On Monday, Sept. 20, the Watertown City Council convened for a special meeting regarding the city’s building permit/inspection system, which is reportedly slow in handling requests. The system also required re-examination as the partnership with Delano’s inspection team is being terminated later this year.
The meeting started out with an open forum, which had one speaker: Kyle Jarvis, owner of Luce Line Company and the Watertown Chamber president. While he stated he agreed the current system is certainly flawed, one of the best aspects of it is the ability to directly call Scott Dornfeld, building official. Jarvis’s main request was to not completely dismantle the current system of someone being specialized and then outsourcing, but to try and improve the current system to make it more efficient.
According to Jared Shephard, city attorney, this meeting was called by council members Mike Walters and Dan Schuette. On the agenda were two different proposals: Either approve the hiring of a full time building official, similar to Dornfeld; or outsource the work to a building and inspection company. These options would both solve the preceived efficiency issue, as part of the reason the partnership was terminated was the fact that both Delano and Watertown are growing quite fast, according to officials.
It’s important to note that while this was a special meeting, this isn’t a new issue. As part of the Aug. 10 work session, staff were directed to look into both these options and figure out why there was a lag in response time for building and inspection permits. Shane Fineran, the previous administrator, was even instructed to go out to quote the cost of services before his departure in May.
Schuette started off, saying that the current system clearly wasn’t working out, especially with the partnership dissolving. While he said that a decision had to be made soon, he noted it was still important to weigh the pros and cons of every situation.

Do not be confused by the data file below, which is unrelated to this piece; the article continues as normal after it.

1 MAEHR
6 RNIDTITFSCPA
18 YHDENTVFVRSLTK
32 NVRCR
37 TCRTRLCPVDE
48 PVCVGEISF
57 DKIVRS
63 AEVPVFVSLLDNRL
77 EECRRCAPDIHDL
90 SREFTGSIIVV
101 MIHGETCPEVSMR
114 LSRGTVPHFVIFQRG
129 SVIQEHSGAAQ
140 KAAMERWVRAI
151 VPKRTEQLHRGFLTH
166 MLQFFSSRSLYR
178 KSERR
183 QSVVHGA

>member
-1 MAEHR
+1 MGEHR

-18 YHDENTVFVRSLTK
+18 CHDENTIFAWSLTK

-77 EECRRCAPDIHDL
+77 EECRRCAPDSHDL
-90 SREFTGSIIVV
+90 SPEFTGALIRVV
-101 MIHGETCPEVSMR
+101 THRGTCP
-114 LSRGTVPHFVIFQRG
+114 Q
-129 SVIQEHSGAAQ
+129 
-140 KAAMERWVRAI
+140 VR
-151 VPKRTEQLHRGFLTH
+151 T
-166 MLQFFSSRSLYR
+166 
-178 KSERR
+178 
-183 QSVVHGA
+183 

Walters had done quite a bit of personal research. His findings indicated that 80 percent of the permits for Watertown took longer that three weeks to fully process, while for other cities in the area the average was 10 days, and sometimes lower depending on the project. Walters also expressed an interest for outsourcing the work, since the position would cost the city $120,000 per year, according to his estimate.
Both council members emphasized that current projects would be finished by Delano officials, per their agreement, and anything new would be handled by whoever is brought in to do so.
Council member Lindsay Guetzkow noted that building and inspection permits have been a challenge since the hail storm of 2019, and said the coronavirus pandemic didn’t do anyone any favors in trying to build. She also stated that the council and staff have been aware of the backlog of permits, and have been working to find a solution.
“We need to know our needs and what residents need before we take action,” she said.
During public comment, many residents asked questions about what process is typical for cities the size of Watertown; where the slow down is coming from;and more specifics on what each option would cost. Two representatives of outsource teams were also present: Metro West and MNSpect. MNSpect said they would be able to start by Oct. 1, according to Scott Qualle, president. Metro West works with several cities in the area, and representative Todd Geske was willing to answer questions.
Mayor Steve Washburn, while appreciative of the willingness to answer questions, asked that council stay focused at the task at hand - making a decision on whether to hire a company or an individual.
Two motions were presented. The first was presented by Walters, a motion to approve the hiring of MNSpect immediately, with the current permits being handled under the current model. He said building codes could be finalized at a later date.
Council members Schuette, Adam Pawelk, and Guetzkow asked for further details, Pawelk in particular asking for information regarding MNSpect’s contract. The response was apparantely unconvincing, leading to further concerns from other council members, especially since residents weren’t able to engage in the discussion.
Washburn said that these issues should have been seen in a formal RFA/RFP. According to Walters, an RFA would not be required for this kind of project, since both companies gave their complete pricing and services.
“I didn’t even know that [Fineran] went and solicited quotes back in May,” Washburn said. “Let’s outline what’s all required.”
After debate between Walters and Washburn regarding the contractors even being present at the meeting, the motion died a second.
Schuette made a different motion, which was fairly complex. The motion was to move the discussion to a later date, while having city staff draft an RFA or RFP for the next meeting on Sept. 28. The document would outline service workload, software and services needs, roles and responsibilities, and who would be in charge of the process regarding building services moving forward. This motion approved unanimously.